Cornbread Thinks: Whose Trophy is it Anyway…

This column comes out deep into the National Cutting Horse Association Futurity. Even though I am writing before it even starts, I know we have seen some great runs. I am clairvoyant like that. Everybody has seen old friends, made some new ones, told each other Merry Christmas or Happy Hanukah or such. It’s all good. We are going to get down to the end and start passing out trophies, buckles, swag and most importantly, checks – big ones in some cases.

Buttermilk and I were at dinner last night with a very successful breeder and all-around cutter, one who goes to lots of pre-works and is in contact with numbers of people. A story was relayed about a trainer/owner wreck. Between us, we had several similar stories. That is what cutters do, isn’t it? Tell stories. Some are even true. True or not, most have lessons in them.

An owner’s horse had won a big show, which included a saddle to be custom made. When the owner contacted the saddlemaker shortly after the show to give some specs, it seems the trainer had already placed the order. Uh oh… manure in the air circulator.

It is way too easy to not view this sport as a business, but it absolutely is a business. The dollars are too big for it not to be. Nowhere is it carved in stone that business cannot be fun, too. Matter of fact, “fun” is a key component in the business of cutting. If you aren’t having fun, you aren’t going to win.

Some people get that backward. It would be nice if we had an “Official Horse Training Contract” like realtors use, covering all areas with little boxes to check for every detail. Preferably it would be written in “Cowperson.”

We have our own quirky rules of etiquette, treated like state secrets only to be revealed when you break one – like letting the next bunch of horses come in the Coliseum before you go out. Everyone is equally guilty in all of this. You are just as guilty for not asking as for not telling. Trainers are wrong for not telling customers anything they need or should have known. Customers are wrong to have not asked anything they need or should have known.

Buttermilk and I agree we won’t wear buckles we did not win. Kinda think it is false advertising. I do occasionally wear a buckle John Carter won and wore for years that he sent me back near the end of his life here on Earth. An award from John, not the show. It is OK to give your kids one of your buckles to wear. That is part of the “village” raising the children. Kids like to be proud of their parents’ accomplishments.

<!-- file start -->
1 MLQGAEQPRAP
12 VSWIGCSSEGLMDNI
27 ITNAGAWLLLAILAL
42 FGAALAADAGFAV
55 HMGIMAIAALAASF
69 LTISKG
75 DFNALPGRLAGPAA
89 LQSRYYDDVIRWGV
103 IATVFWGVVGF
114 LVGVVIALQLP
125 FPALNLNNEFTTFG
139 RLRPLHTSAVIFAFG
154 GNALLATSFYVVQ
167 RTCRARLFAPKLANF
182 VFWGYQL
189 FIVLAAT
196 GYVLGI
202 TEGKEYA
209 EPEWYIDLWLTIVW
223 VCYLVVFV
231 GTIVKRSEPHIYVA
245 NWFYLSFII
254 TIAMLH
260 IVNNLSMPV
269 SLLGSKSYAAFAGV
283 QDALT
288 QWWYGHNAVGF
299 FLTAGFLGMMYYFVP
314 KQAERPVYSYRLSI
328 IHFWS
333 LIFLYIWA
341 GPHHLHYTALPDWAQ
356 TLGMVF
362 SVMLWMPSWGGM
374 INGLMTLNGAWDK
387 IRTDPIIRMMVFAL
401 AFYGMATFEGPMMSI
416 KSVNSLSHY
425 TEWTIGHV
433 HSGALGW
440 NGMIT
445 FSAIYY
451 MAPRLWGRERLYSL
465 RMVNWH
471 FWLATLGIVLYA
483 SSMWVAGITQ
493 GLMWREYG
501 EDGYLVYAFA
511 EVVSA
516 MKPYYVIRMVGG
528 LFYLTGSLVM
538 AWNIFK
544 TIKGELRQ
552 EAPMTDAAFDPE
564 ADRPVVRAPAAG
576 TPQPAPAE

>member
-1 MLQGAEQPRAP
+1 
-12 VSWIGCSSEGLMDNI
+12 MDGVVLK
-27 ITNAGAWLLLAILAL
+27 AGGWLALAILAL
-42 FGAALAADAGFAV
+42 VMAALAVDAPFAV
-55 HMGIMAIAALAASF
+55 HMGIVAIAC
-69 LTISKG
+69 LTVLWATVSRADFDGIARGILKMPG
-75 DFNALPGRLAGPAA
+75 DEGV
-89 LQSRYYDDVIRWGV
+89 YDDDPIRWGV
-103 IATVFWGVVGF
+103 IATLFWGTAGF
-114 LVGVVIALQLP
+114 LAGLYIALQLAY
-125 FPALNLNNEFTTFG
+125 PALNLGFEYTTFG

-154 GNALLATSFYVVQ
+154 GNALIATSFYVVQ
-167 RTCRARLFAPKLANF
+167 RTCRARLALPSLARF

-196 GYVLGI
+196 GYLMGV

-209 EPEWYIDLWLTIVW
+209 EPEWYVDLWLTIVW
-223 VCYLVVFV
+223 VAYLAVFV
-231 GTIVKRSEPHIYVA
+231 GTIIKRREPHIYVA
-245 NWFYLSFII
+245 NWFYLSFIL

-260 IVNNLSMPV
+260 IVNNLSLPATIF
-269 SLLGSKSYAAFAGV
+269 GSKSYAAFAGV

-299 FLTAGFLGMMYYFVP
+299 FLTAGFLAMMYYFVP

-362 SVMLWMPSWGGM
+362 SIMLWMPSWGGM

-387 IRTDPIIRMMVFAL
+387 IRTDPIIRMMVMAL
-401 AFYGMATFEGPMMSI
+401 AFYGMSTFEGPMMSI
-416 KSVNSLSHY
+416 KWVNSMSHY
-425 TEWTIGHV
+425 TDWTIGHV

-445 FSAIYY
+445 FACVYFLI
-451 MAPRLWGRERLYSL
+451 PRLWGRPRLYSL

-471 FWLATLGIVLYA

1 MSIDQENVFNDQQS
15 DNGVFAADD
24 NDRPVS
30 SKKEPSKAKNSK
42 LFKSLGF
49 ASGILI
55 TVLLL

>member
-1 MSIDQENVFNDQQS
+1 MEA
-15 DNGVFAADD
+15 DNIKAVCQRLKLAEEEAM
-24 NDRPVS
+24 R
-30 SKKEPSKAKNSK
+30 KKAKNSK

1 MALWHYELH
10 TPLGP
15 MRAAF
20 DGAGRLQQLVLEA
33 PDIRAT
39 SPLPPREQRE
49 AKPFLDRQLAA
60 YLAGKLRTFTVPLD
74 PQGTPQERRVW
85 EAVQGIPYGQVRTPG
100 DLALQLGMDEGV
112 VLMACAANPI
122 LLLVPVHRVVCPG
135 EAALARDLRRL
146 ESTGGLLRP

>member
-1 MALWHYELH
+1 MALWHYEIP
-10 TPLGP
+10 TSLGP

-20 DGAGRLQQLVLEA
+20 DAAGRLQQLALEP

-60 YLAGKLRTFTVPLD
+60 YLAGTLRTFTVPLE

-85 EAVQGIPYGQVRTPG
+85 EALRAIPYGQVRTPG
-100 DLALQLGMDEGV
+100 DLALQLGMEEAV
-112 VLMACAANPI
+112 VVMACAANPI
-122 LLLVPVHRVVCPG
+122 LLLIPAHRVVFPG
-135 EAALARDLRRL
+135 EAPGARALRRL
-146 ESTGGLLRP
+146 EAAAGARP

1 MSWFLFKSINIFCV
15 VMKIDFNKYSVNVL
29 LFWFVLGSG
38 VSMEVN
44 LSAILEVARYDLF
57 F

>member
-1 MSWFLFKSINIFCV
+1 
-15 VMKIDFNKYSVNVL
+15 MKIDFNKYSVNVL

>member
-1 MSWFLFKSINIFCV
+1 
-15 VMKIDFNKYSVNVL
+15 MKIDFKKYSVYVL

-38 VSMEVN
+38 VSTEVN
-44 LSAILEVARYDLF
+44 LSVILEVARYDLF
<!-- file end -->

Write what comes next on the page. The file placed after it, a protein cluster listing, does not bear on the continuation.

Trophies pretty much go to the owners. Not always, but pretty much. The swag is a free for all. Halters and coolers stay with the horse. If the horse has accumulated more than can be used, you get creative. Buttermilk has turned a couple into throws for chilly days on the couch watching her stories.

Since we keep score with U.S. dollars and this is a business, the money won is a very important “thing.” It can be a big number, too. If, read that again, if you do not discuss and have a clear understanding ahead of time, you are wrong and your claim is weak. Very weak. Be you owner or be you trainer, never, ever assume anything. Never, ever think there is an industry standard adhered to by all. Never, ever assume the etiquette of the division.

As we know all too well, this sport takes much more than finances. It demands your heart, soul and ego. It is a very emotionally brutal partaking. Our trainer/owner relationships are a bond miles beyond what we have with any other business/customer relationship. The break-up of these bonds are painful for all. To have it happen over who should get a gift certificate for a mani-pedi is a shame. That is how break-ups start, though.

This is more serious than I like to be, but this is the Futurity – the end of the year and start of another. There will be new deals starting. The Hag did sing, “If We Make It Through December.” It’s a good time to have this discussion and start the year right.

Cornbread Thinks: Preventing is better than changing.